Ever since my law school days when my views on what it meant to be a lawyer began taking shape, pro bono service has always been an important part of that picture. I’ve found a great source of meaning in my pro bono work, and that work has been key to my career satisfaction. My work volunteering, recruiting, and managing pro bono volunteers has taught me a lot, and I’d like to share some of those things in this post.
I’ve learned that I’m really fortunate. As lawyers, we are generally a pretty fortunate bunch. We’ve benefitted from an education, an opportunity to enter a noble profession, and experiences that make us stronger all the time. You’ll often hear lawyers say, “It’s good to be busy.” And it’s true. We’re lucky to have work. Not everyone has that good fortune.
Through pro bono work, I’ve seen firsthand how hard it is for those without the means to hire a lawyer to get justice. Even getting transportation to a hearing can be challenging enough to discourage people from getting the legal assistance they need, and repeatedly missing work to go to court might mean not paying rent. Once you get an inside look at the majority of cases in our court system, it’s easy to see how a lack of resources can translate into a lack of access to courts. We are officers of those courts, and it’s on us to identify the gaps where people need help, protections, and better systems.
I’ve learned that funding legal aid programs is critical. I’ve been fortunate to work with many great organizations that do important work in their communities. Working with a legal aid organization or other nonprofit provides a unique opportunity to get to know the organization’s processes, resources, and how it manages to stretch those resources to maximize its reach. Pick an organization (or two) and write a check. There is no right or wrong amount, just contribute what you can. Those dollars will help your community in ways you alone simply can’t.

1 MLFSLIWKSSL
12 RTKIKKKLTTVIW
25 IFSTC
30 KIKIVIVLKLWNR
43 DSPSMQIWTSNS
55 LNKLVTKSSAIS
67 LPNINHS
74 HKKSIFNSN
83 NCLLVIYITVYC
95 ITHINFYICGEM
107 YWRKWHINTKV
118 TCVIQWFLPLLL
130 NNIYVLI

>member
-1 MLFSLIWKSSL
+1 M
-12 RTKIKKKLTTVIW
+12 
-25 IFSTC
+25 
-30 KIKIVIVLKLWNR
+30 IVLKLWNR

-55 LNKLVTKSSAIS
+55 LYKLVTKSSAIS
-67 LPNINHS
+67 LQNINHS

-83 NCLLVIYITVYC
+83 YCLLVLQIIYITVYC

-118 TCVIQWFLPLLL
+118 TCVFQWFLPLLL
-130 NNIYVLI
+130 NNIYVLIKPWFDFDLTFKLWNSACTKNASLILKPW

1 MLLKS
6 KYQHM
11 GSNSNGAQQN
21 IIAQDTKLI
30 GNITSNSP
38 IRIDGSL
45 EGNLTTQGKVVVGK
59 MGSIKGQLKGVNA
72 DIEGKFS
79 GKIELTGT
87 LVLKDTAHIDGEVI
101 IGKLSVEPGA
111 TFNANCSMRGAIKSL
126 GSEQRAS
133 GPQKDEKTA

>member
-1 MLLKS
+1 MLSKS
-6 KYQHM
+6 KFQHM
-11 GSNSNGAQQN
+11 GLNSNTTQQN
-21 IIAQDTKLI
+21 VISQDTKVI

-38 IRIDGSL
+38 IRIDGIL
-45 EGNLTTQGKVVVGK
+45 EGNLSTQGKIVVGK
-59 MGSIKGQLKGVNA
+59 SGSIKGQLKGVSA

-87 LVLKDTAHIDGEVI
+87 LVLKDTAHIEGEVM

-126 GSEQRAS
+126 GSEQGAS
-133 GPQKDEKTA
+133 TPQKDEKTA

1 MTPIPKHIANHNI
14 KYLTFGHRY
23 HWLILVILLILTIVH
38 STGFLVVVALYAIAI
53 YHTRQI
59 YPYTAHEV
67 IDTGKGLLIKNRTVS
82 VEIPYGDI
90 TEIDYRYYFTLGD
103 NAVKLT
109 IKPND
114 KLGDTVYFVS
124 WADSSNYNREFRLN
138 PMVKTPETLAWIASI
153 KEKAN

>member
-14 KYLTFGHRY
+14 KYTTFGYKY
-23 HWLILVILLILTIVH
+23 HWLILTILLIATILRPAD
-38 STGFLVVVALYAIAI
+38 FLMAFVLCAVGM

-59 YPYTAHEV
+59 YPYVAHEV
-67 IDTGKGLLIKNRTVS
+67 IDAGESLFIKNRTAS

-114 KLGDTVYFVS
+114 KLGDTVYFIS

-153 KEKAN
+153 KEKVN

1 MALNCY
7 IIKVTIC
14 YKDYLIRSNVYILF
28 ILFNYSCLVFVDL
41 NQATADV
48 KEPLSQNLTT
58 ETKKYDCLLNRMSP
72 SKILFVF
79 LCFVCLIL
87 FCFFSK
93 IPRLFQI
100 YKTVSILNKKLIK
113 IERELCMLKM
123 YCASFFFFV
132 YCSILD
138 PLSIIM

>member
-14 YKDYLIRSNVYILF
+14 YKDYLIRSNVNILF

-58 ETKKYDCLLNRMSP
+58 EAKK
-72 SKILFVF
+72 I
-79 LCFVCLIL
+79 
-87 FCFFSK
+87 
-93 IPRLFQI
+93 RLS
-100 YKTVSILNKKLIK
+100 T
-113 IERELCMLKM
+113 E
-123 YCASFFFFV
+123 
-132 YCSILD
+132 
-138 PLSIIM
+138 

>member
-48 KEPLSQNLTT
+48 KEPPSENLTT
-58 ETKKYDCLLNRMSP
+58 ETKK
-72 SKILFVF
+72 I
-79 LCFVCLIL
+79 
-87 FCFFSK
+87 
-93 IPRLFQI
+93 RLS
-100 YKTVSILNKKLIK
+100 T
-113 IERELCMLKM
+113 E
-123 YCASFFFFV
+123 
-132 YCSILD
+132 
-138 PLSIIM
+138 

If you’re in private practice, consider whether any events your firm or organization is putting together might present a good fundraising opportunity. Consider honoring a business partner with a legal aid donation. Starting a conversation about legal aid in new and sometimes unexpected contexts furthers the important goal of visibility. It also helps promote a business culture that recognizes service as valuable and important. That kind of culture is built one small step (and creative idea) at a time.
I’ve learned that effective programs serve lots of interests, and that this is a good thing. I remember how strange the business case for pro bono felt to me when I first started doing pro bono work. It seemed wrong to suggest that one should hope to gain anything from service. Wasn’t this supposed to be a selfless act? Well, not everything is about us, right? In the interest of building programs that serve more people, I learned to flip the script. Would I want people losing access to important volunteer resources based on preconceived notions about why we should engage in service? That doesn’t sound very selfless after all. Where this really became apparent to me was in working with bar organizations, law firms, and businesses. Designing effective bono programs that offer resources and opportunities to volunteers and their employers helps garner support from the top-down. The result is an opportunity to provide services and produce change on a much broader scale. Win-win.
I’ve learned that effective programs get what they need from volunteers without bogging them down. Pro bono programs ideally make it as easy as possible for a lawyer to get information about the program, obtain training if necessary, and start working. An online option for registration and management is ideal, and I’m a big fan of free, no-strings-attached trainings. Lawyers are some of the most cautious creatures you’ll ever meet. Let them see what your program is all about and take a free training (assuming this comes at no significant cost to the organization) before they’re asked to make a commitment.